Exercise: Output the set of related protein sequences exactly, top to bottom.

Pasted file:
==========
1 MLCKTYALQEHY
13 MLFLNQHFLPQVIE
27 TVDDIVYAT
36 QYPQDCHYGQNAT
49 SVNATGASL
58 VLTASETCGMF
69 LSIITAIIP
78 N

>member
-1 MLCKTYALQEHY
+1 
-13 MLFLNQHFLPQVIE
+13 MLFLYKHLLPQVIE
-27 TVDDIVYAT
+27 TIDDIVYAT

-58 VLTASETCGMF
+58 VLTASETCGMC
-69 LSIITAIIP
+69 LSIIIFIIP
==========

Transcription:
1 MLCKTYALQEHY
13 MLFLNQHFLPQVIE
27 TVDDIVYAT
36 QYPQDCHYGQNAT
49 SVNATGASL
58 VLTASETCGMF
69 LSIITAIIP
78 N

>member
-1 MLCKTYALQEHY
+1 
-13 MLFLNQHFLPQVIE
+13 MLFLYKHLLPQVIE
-27 TVDDIVYAT
+27 TIDDIVYAT

-58 VLTASETCGMF
+58 VLTASETCGMC
-69 LSIITAIIP
+69 LSIIIFIIP